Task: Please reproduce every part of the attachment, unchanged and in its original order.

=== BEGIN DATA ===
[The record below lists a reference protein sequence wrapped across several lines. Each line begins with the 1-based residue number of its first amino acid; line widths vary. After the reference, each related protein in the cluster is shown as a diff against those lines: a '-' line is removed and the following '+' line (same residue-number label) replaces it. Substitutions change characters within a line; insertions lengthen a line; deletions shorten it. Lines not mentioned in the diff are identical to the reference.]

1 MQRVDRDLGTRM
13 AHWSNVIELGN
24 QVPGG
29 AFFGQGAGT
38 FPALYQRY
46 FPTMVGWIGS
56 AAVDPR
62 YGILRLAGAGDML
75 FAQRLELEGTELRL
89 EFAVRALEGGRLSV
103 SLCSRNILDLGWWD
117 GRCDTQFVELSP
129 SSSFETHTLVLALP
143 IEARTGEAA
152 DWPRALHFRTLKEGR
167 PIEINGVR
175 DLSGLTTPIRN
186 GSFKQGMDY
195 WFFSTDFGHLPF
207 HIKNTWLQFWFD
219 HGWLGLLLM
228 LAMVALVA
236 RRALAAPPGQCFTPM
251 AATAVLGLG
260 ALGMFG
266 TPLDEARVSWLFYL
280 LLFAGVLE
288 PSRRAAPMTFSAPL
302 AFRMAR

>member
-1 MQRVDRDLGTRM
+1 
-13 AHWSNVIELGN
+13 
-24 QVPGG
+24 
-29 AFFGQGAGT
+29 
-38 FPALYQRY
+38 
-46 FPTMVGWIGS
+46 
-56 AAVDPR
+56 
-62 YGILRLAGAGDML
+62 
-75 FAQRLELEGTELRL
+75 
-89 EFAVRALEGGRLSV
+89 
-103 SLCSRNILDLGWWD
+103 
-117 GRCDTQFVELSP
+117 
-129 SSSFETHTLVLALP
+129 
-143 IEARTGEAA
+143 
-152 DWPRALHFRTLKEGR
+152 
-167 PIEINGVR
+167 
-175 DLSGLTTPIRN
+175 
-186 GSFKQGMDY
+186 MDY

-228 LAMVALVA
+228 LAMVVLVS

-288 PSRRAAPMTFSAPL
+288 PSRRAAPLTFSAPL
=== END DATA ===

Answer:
[The record below lists a reference protein sequence wrapped across several lines. Each line begins with the 1-based residue number of its first amino acid; line widths vary. After the reference, each related protein in the cluster is shown as a diff against those lines: a '-' line is removed and the following '+' line (same residue-number label) replaces it. Substitutions change characters within a line; insertions lengthen a line; deletions shorten it. Lines not mentioned in the diff are identical to the reference.]

1 MQRVDRDLGTRM
13 AHWSNVIELGN
24 QVPGG
29 AFFGQGAGT
38 FPALYQRY
46 FPTMVGWIGS
56 AAVDPR
62 YGILRLAGAGDML
75 FAQRLELEGTELRL
89 EFAVRALEGGRLSV
103 SLCSRNILDLGWWD
117 GRCDTQFVELSP
129 SSSFETHTLVLALP
143 IEARTGEAA
152 DWPRALHFRTLKEGR
167 PIEINGVR
175 DLSGLTTPIRN
186 GSFKQGMDY
195 WFFSTDFGHLPF
207 HIKNTWLQFWFD
219 HGWLGLLLM
228 LAMVALVA
236 RRALAAPPGQCFTPM
251 AATAVLGLG
260 ALGMFG
266 TPLDEARVSWLFYL
280 LLFAGVLE
288 PSRRAAPMTFSAPL
302 AFRMAR

>member
-1 MQRVDRDLGTRM
+1 
-13 AHWSNVIELGN
+13 
-24 QVPGG
+24 
-29 AFFGQGAGT
+29 
-38 FPALYQRY
+38 
-46 FPTMVGWIGS
+46 
-56 AAVDPR
+56 
-62 YGILRLAGAGDML
+62 
-75 FAQRLELEGTELRL
+75 
-89 EFAVRALEGGRLSV
+89 
-103 SLCSRNILDLGWWD
+103 
-117 GRCDTQFVELSP
+117 
-129 SSSFETHTLVLALP
+129 
-143 IEARTGEAA
+143 
-152 DWPRALHFRTLKEGR
+152 
-167 PIEINGVR
+167 
-175 DLSGLTTPIRN
+175 
-186 GSFKQGMDY
+186 MDY

-228 LAMVALVA
+228 LAMVVLVS

-288 PSRRAAPMTFSAPL
+288 PSRRAAPLTFSAPL